In a November 30 press release marking the end of 2009's hurricane season, NOAA's Climate Prediction Center trumpeted the accuracy of their forecast of the season's storm activity:
Nine named storms formed this year, including three hurricanes, two of which were major hurricanes at Category 3 strength or higher. These numbers fall within the ranges predicted in NOAA’s mid-season outlook issued in August ...
NOAA understands and predicts changes in the Earth’s environment—from the depths of the ocean to the surface of the sun—and conserves and manages our coastal and marine resources.
Back in May, the Climate Prediction Center made the bold preseason prediction that there was a 50% chance of a "near-normal" number of hurricanes in 2009's June through November season. That left a 25% chance of significantly more than normal and 25% chance of a lot fewer than normal. (No, I'm not kidding. )
The outlook indicates a 70% probability for each of the following seasonal ranges: 7-11 named storms, 3-6 hurricanes, 1-2 major hurricanes, and an ACE range of 60%-110% of the median. Most of this activity is expected during the upcoming peak months (August-October) of the hurricane season.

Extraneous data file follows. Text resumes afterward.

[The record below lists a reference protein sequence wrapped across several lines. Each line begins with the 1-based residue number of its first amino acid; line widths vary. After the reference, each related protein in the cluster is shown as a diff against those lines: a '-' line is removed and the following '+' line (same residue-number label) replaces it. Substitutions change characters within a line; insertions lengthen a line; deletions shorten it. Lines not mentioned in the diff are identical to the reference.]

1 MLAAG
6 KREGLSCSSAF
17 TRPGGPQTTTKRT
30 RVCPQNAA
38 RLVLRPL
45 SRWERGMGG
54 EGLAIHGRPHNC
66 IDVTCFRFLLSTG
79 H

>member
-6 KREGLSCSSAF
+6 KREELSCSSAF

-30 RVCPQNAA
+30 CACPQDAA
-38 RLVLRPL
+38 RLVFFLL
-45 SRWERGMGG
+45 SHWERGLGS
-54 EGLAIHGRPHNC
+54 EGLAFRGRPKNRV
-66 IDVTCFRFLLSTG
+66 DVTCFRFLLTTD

Now, here's what's interesting. The updated forecast was dated August 6. Almost half the season's storm activity (4 of 9 storms) formed within three weeks of that time. That's hardly a long-range forecast.
And were it not for November's weak sister, Hurricane Ida, NOAA would have missed its "3 to 6" hurricane prediction on the low side.
The fact is, 2009 was an exceptionally light year for hurricanes and tropical storms, those harbingers of Global Warming that Al Gore warned us about in The Inconvenient Truth. Ida is the only one of the hurricanes that remotely threatened a landfall in populated coastal areas; it was downgraded to a tropical storm when it finally came ashore. The two "major" hurricanes twisted harmlessly in the North Atlantic.
Check wattsupwiththat.com  for an alternative analysis of total global hurricane energy, dated March, 2009.
There is a difference between predicting "weather" and "climate", but it would seem that climate prediction would subject to a lot more variables and processes than short- to medium-rang weather prediction. The present example, of a major difference in the hurricane forecast between May and August, based on the development of an El Niño pattern, should show that all prediction has a wide error bar.
And the predictions are only as good as the data behind them. Heh.
 BREAKING: All Things Considered, 2009 Hurricane Season Will Most Likely Be Near Typical, On Average
(from wattsupwiththat.com, March, 2009)